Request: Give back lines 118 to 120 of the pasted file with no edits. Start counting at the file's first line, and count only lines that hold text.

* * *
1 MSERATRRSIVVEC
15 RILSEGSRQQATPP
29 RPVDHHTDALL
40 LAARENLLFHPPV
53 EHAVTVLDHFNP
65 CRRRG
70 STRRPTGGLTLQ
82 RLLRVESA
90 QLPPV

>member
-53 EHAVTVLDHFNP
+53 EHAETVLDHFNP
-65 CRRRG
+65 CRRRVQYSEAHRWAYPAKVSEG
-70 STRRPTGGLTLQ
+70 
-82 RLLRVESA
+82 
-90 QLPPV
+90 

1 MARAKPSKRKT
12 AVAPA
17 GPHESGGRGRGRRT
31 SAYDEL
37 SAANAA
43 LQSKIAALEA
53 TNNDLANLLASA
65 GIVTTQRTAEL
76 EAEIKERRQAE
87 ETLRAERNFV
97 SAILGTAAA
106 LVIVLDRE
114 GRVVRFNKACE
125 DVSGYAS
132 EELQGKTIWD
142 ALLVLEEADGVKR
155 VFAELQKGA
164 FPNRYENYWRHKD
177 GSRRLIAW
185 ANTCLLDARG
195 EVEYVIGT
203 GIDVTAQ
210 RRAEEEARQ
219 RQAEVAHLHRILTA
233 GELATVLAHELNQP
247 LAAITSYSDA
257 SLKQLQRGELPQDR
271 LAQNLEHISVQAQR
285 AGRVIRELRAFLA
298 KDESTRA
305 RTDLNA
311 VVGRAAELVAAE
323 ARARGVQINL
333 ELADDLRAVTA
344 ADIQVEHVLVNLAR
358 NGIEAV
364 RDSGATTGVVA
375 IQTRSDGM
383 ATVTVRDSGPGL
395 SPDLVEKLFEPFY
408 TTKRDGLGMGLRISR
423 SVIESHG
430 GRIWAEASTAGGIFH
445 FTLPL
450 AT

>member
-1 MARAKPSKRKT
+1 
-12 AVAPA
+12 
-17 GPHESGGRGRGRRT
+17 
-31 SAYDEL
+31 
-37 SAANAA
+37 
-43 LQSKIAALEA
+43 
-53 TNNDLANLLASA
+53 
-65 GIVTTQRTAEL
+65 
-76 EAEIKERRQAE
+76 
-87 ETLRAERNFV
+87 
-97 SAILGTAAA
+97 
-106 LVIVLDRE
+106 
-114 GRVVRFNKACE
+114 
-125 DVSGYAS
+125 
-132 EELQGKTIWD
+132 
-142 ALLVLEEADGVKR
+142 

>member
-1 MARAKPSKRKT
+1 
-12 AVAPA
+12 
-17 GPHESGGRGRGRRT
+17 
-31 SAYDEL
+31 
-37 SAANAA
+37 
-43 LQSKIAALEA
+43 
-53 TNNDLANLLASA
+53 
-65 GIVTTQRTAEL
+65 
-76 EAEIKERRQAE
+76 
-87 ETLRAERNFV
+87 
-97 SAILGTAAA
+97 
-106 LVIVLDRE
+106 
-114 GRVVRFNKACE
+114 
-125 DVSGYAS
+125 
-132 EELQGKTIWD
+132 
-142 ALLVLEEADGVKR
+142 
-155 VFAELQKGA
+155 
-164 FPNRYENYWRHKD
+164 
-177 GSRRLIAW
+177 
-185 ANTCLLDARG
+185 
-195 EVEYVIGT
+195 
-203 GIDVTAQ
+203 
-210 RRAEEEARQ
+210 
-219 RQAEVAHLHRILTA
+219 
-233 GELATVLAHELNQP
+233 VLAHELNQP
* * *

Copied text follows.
-87 ETLRAERNFV
+87 
-97 SAILGTAAA